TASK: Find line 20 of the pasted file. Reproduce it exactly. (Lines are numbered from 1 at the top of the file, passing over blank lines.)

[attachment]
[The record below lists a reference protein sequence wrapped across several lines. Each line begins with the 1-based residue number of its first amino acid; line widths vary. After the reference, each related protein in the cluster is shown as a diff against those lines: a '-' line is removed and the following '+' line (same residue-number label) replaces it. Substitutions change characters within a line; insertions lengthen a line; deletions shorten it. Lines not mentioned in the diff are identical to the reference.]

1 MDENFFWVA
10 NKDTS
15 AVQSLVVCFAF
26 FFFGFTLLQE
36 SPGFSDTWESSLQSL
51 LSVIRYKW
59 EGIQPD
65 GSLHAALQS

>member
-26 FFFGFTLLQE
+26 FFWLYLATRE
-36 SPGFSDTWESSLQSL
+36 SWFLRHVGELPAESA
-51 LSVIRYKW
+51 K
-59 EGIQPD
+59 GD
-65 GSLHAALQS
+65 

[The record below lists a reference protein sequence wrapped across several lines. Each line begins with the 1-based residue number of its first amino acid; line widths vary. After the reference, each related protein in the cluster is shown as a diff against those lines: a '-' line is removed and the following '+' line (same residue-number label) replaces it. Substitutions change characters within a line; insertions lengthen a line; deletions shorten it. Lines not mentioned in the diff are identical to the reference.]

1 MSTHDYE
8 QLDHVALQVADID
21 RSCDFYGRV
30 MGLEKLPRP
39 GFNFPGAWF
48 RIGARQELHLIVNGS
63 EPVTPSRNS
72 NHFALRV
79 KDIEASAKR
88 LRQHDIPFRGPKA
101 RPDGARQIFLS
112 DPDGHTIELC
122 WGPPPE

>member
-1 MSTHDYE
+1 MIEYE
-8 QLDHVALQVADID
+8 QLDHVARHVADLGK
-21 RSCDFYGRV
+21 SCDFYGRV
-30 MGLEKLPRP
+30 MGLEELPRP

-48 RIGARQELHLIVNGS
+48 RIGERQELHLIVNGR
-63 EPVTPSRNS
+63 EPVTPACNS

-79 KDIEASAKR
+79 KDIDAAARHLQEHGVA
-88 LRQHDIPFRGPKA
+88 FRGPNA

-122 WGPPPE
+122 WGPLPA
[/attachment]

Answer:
+65 